Politics, open government, and safe streets. And the constant incursion of cycling.

Month: October 2006 Page 2 of 4

“Let them lose their majorities and their souls.”

Josh Marshall is usually one of the more circumspect of the influential bloggers on the left. In discussing the latest Republican attack ads, though, he lets go – and catches it perfectly:

Again, let’s be honest with ourselves. Racism is one of the key building blocks of Republican politics in the United States. Don’t look at me with a straight face and tell me you don’t realize that’s true. That doesn’t mean that all Republicans are racists. Far from it. It doesn’t mean that a lot of Republicans don’t wish the stain wasn’t part of their party’s recent political heritage. They do. But racism and race-baiting is the hold card Republicans take into every election. When times are good, guys like Mehlman ‘reach out’ to blacks and Latinos to try to take the edge off their opposition to the Republican officeholders. But when things get rough the card gets played. And pretty much every time.

This isn’t surprising. It’s expected.

[ . . . ]

The point is that as vile as this race-hucksterism is, for my part I welcome the opportunity that Republican desperation provides, to show these guys for who they really are. Scratch the surface of ‘outreach’ Mehlman and he’s a Southern strategy man after all. So, fine, bring it on. Cut away the veil and the mask. Let everyone come out from under their rock and be who they really are.

Let them lose their majorities and their souls.

The whole thing is here.

Interesting: Clear Channel Going Private?

Yesterday, CNBC reported that Clear Channel (the largest radio station group in the US) has been in discussions with a number of private equity firms. Presently, Clear Channel is a publicly traded company, with the Mays family as the largest shareholder. The aim, it is reported, is to get the private equity firms to work with the Mays family to fund a buy-out – which would take Clear Channel private.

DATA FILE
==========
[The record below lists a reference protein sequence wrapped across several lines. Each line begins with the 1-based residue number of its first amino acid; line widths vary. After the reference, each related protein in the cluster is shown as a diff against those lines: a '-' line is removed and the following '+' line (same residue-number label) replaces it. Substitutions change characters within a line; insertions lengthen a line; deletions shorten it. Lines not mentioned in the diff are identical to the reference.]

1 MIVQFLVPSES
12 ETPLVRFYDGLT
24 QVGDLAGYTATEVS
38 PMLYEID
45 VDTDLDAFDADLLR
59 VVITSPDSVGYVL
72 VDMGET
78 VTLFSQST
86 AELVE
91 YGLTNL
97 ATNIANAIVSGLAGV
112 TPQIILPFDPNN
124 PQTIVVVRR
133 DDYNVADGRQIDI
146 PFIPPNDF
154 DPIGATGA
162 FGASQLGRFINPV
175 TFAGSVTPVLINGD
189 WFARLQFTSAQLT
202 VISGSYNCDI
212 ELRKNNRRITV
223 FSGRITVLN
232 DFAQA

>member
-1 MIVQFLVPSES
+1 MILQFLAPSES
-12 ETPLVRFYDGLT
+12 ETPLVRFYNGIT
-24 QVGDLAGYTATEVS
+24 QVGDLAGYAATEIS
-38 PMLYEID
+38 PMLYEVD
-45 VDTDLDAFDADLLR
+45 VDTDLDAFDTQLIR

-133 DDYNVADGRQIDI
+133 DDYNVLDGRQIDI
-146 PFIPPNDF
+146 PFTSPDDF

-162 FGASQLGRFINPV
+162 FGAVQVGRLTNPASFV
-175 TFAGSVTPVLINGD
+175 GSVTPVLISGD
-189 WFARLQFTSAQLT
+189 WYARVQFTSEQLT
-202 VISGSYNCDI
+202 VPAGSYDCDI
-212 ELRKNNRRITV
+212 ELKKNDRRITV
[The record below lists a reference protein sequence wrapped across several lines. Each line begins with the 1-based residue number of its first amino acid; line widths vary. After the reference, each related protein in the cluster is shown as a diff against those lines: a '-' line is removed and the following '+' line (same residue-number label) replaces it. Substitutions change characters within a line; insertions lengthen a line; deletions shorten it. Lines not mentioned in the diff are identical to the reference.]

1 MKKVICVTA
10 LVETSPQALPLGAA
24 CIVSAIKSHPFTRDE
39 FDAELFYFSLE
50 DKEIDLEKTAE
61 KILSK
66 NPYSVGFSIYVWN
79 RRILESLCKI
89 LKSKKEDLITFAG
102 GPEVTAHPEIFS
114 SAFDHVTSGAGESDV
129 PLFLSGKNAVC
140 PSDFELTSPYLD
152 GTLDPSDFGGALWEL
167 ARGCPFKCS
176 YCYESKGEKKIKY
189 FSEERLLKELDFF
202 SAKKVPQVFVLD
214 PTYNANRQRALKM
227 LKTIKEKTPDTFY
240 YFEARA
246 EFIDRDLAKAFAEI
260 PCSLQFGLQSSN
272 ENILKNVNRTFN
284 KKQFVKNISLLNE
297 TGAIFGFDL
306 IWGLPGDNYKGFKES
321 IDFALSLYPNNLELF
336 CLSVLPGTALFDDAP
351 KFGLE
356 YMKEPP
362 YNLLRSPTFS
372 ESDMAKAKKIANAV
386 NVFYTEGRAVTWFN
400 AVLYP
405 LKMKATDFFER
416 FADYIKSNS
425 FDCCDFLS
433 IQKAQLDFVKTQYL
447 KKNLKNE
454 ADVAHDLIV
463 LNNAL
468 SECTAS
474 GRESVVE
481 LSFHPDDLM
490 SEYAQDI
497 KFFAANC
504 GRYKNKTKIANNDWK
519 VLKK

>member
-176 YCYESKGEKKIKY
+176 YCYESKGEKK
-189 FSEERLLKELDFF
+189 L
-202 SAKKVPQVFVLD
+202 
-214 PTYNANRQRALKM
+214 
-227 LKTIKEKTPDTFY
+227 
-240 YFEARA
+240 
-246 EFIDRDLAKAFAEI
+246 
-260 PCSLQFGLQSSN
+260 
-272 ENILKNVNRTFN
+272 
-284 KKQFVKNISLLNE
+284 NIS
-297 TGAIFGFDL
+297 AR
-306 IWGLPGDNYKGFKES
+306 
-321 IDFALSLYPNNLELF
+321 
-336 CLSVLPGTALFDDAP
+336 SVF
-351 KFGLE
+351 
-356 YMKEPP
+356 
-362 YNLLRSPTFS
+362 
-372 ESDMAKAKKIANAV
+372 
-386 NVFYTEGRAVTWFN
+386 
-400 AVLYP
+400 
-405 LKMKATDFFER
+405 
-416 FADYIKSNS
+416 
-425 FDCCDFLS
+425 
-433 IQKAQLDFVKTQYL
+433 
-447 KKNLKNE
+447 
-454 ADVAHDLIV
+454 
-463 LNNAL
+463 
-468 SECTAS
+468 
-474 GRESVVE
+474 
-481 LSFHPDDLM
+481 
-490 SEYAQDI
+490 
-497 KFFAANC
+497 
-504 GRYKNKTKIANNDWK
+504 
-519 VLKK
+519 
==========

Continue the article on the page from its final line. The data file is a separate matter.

Why would that matter to you and me? Well, as much as it seems that Clear Channel is free to do as it likes now with the massive megaphone that is 1200 radio stations (in the US alone), as a private firm, it would have even less of a responsibility to the public for its actions and programming decisions. As a private firm, not accountable to public shareholders or the worries of quarterly earnings, it could afford to take the hit associated with, say, broadcasting stronger political viewpoints . . .

To be clear – there’s nothing inherently nefarious in taking it private (and considering the stock performance, it’s understandable), but should Clear Channel get more interested in being nefarious, being private will make it a whole lot easier. The FCC will have to approve any such transaction, and given all the friends that Clear Channel has made over the years, it sure could be an interesting docket . . .

That Liberal Washington Post

Comes through again.

(Here’s some good local analysis on why Maryland will have a new governor, despite this endorsement.)

Absolutes of Faith: Arrogance, Dogma, Ignorance

(title taken from LondonYank’s wonderful diary at dKos)

Speaking of Social Obscenities

You’re a liar and a bigot, Victoria Cobb.

The other side

This is the sort of thing that usually makes me roll my eyes when people in the US say they’re emmigrating to the UK or somesuch nonsense. I love England, but they’ve got their own set of political and social obscenities.

Cleaning the place up

I cannot wait to get to a point where Dems can concentrate on making sure that folks like Rep. William Jefferson (D-La.)don’t stand a chance in an election. What an embarrassment.

Clarendon Day

I love my neighborhood.

It matters to *all* of us.

Please spread this far and wide.


Atrios says what many of us wondered, after seeing the RNC’s most recent ad featuring Bin Ladin:

The point of terrorism is, as the name suggests, to terrorize. Not simply to kill and destroy, but to frighten the broader population. It puzzles me why the RNC has found common cause with terrorists in their new ad campaign, and it puzzles me more why they want to highlight the fact that over 5 years after 9/11 George Bush has failed to catch the guy responsible.

And Markos puts an even blunter point on it – “Terrorists and the GOP, in common cause.”  And yes, I’ll stand by that.

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